“Did—did they all cheer, then, for Ginny?”

“I should say so.” With a long yawn Gyp uncurled her legs. “I'm dead. I'm going to bed.” She turned toward the door. “Oh, say, I most forgot. Ginny told me to tell you that the reason she played the way she did to-night was 'cause she kept thinking of you and what you'd done for her and she wanted to prove that she was worth it. Ginny is a good sort, isn't she?”

CHAPTER XVIII. THE RAVENS CLEAN THE TOWER

The Ravens, now enjoying a pleasant distinction among the Lincoln students because of Jerry's suffering, the truth of which had become known after a few weeks to nearly everyone in the school, except, of course, the faculty, decided to admit more members to their circle. This necessitated an elaborate ceremony of initiation, and an especially elaborate spread.

“Let's us clean the tower room,” suggested Gyp one afternoon, with this in mind. “I don't mean sweep or scrub or anything like that—'cause the dust and the cobwebs make it lots more romantic. I mean just shove things further back. We'll need more room.”

Jerry agreed. So the two pushed George Washington aside and climbed the little stairway. A sharp wind howled around the tower room, making weird, wailing sounds.

“Isn't it spooky up here this afternoon?” whispered Gyp. “Let's hurry. Here, I'll hand you these books and you pile them over there in that corner.”

Gyp tossed the books about as though they were bricks. Jerry handled them more carefully. From her infancy she had been brought up to respect any kind of a book; those at home had seemed almost a part of her dear mother and Little-Dad; these had belonged to Peter Westley. He must have spent a great deal of his time reading, she thought, the volumes were worn about their edges, the pages thumbed. She peeped into one or two. Peter Westley, who had shunned the companionship of his fellow-mortals, had made these his friends.

Gyp divined what was passing in Jerry's thoughts.

“These books look all dried up and dreary—just like Uncle Peter was,” she exclaimed, throwing one over.

Jerry opened it at random.

“Oh, this isn't! Listen, isn't it beautiful?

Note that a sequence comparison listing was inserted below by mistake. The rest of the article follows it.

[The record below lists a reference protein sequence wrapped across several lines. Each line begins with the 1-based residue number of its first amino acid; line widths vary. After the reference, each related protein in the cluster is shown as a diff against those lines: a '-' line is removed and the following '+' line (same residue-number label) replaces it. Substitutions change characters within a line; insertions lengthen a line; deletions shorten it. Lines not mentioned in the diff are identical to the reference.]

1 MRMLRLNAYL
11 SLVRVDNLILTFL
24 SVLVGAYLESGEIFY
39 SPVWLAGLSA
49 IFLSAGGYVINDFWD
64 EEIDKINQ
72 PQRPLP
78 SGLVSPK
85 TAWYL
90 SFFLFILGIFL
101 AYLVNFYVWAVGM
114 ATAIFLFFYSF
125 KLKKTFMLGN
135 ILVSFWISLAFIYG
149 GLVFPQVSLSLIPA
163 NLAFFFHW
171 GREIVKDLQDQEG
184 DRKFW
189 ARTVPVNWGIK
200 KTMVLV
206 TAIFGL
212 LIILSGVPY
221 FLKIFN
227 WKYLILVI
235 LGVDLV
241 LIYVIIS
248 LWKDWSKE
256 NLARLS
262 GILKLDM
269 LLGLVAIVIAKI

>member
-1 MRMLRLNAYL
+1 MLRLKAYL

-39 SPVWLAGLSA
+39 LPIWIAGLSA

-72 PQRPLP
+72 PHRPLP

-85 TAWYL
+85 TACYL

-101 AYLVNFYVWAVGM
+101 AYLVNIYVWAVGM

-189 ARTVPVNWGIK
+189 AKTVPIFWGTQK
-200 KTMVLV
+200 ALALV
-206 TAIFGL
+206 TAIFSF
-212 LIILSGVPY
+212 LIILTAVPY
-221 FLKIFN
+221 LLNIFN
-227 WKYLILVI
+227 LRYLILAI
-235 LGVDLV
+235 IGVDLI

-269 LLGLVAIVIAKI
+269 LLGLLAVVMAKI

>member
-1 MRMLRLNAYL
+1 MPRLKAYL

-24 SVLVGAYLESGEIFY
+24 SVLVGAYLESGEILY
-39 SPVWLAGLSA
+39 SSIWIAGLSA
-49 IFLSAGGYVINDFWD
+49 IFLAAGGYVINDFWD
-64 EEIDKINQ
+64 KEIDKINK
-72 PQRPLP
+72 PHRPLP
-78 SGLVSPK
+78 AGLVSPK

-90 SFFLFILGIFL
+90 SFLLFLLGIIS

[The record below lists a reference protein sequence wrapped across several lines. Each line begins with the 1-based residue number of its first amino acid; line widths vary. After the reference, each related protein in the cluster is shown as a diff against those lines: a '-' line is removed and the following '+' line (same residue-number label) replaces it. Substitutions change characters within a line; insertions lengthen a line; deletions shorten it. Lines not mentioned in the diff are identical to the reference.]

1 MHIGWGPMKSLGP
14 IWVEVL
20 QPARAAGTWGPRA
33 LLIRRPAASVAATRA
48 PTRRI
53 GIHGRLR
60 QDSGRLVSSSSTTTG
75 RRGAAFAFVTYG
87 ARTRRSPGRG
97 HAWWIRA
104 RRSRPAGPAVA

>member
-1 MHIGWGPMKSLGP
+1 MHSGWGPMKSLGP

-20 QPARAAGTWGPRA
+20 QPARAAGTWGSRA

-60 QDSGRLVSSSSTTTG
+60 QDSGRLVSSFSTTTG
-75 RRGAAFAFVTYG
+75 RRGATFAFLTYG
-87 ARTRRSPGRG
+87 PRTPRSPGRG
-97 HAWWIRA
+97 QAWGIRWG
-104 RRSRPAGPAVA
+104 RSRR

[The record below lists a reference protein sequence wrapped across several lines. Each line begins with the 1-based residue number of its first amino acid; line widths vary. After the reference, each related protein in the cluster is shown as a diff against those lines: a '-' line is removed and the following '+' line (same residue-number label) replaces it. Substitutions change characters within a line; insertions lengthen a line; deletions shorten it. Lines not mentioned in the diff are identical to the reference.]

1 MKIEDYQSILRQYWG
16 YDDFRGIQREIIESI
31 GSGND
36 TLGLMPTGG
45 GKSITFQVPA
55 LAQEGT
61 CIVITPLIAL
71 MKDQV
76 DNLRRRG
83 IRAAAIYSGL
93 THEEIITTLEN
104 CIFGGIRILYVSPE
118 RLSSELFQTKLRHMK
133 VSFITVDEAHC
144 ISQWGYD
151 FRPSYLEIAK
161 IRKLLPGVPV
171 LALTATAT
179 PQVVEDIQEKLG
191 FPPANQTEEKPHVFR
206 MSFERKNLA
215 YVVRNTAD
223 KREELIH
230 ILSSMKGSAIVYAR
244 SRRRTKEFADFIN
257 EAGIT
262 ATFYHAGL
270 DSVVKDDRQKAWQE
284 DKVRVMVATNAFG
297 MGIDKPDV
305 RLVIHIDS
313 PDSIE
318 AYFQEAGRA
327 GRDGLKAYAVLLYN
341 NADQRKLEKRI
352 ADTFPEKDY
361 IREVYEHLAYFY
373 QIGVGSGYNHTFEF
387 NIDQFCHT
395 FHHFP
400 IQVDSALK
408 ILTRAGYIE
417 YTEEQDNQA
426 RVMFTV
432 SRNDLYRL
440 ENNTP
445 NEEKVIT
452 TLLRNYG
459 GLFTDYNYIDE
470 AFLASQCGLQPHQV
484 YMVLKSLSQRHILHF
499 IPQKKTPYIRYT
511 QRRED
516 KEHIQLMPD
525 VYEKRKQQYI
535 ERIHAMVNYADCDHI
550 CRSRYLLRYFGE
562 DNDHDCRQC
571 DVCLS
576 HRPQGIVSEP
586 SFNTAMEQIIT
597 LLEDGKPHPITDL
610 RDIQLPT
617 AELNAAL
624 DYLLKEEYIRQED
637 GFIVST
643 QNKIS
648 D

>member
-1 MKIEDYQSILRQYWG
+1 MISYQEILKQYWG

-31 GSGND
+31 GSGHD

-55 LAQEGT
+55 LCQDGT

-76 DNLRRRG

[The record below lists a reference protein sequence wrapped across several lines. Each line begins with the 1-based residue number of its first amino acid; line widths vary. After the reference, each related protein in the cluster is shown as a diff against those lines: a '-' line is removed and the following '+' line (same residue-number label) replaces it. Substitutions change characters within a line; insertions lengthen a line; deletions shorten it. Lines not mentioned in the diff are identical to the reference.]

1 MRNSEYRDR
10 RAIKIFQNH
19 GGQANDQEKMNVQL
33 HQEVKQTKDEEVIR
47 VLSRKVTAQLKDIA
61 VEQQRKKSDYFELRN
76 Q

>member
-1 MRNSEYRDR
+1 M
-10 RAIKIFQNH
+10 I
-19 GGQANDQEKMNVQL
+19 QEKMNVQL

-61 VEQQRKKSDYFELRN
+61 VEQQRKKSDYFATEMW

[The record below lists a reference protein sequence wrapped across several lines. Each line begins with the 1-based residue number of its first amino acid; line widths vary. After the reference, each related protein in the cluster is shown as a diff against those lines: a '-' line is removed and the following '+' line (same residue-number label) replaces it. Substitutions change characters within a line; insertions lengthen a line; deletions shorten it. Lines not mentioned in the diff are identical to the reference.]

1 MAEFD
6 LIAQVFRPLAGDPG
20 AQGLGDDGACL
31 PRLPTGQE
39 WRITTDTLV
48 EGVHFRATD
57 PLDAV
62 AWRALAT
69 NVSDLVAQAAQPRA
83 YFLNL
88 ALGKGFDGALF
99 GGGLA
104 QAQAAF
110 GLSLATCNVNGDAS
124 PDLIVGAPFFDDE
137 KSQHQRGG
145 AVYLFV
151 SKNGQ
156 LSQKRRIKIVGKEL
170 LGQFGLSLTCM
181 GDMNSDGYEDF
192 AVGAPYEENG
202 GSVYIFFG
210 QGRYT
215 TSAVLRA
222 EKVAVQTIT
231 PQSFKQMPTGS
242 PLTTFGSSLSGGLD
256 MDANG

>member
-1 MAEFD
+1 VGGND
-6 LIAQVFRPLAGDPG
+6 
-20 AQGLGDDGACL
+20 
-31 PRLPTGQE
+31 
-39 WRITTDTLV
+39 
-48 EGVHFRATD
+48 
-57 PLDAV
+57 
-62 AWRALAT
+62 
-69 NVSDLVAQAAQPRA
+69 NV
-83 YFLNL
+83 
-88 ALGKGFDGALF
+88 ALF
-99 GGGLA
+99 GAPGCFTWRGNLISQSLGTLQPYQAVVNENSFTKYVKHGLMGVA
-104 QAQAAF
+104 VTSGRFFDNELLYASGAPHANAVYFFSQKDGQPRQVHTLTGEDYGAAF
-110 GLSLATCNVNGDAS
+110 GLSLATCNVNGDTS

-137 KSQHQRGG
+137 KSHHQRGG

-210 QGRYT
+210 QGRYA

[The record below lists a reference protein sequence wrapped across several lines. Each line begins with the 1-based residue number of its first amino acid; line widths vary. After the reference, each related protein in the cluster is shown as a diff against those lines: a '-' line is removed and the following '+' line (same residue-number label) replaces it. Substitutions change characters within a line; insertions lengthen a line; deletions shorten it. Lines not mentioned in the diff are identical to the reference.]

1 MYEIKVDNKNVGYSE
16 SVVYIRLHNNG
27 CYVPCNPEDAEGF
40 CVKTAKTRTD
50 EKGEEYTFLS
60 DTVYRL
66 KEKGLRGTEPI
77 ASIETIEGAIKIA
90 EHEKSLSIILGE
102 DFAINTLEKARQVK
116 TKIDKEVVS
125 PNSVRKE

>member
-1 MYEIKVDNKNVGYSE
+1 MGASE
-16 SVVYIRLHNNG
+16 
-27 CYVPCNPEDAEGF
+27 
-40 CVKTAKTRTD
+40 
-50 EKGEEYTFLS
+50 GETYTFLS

“Now morn, her rosy steps in th' eastern clime,
    Advancing, sow'd the earth with orient pearl——

“It makes me think of a sunrise from Rocky Point. Often Little-Dad takes me up there and we sleep all night rolled in blankets.”

“I wish I could do things like that,” sighed Gyp longingly. “I hate just doing the regular sort of things that everyone else is doing.”

Jerry regarded her in astonishment; that Gyp might, perhaps, envy her the childhood she had had on Kettle had never occurred to her!

“Perhaps sometime you can visit me in Sunnyside.” Her eyes shone at the thought. “Don't you love poetry?” She read again:

    “If 'chance the radiant sun with farewell sweet
    Extend his ev'ning beam, the fields revive,
    The birds their notes renew, and bleating herds
    Attest their joy, that hill and valley ring——

“It's like that—at sunset—in the Witches' Glade,” Jerry said slowly. She closed the book. “I think Peter Westley must have had something nice in him to like this. There used to be an old, old lady who lived in a funny little house in the Notch; I always pretended she was old Mother Hubbard who lived in the cupboard. Jimmy Chubb used to throw apples at her roof to make her run out and chase him. But her garden was the loveliest anywhere around—mother used to beg seeds from her. And she'd talk to her flowers—sometimes when we'd hide behind the hedge next door to her house we'd hear her. And mother said that there must be something lovely in her soul if she cared so much for flowers. Perhaps that's the way it was with your Uncle Peter and his books.”

Gyp frowned as though she was trying very hard to think this possible. She lifted a huge Bible and dusted it thoughtfully with her handkerchief.

“I don't know—I heard Uncle Johnny say once to my father that Uncle Peter was as hard as rocks when it came to driving a bargain and he'd never give a cent to anyone. Mother said that riches that came like that only brought unhappiness and she was sorry we had any of it, though——” Gyp laughed. “Money's funny. It wouldn't matter how much of an allowance father gave Graham or me we'd never have any and I don't know where it goes. And Isobel always has a lot. Maybe she's going to be like Uncle Peter——” There was horror in Gyp's voice.

Jerry sat on the table, the huge Bible on her knees. Her eyes stared out through the dusty window-glass.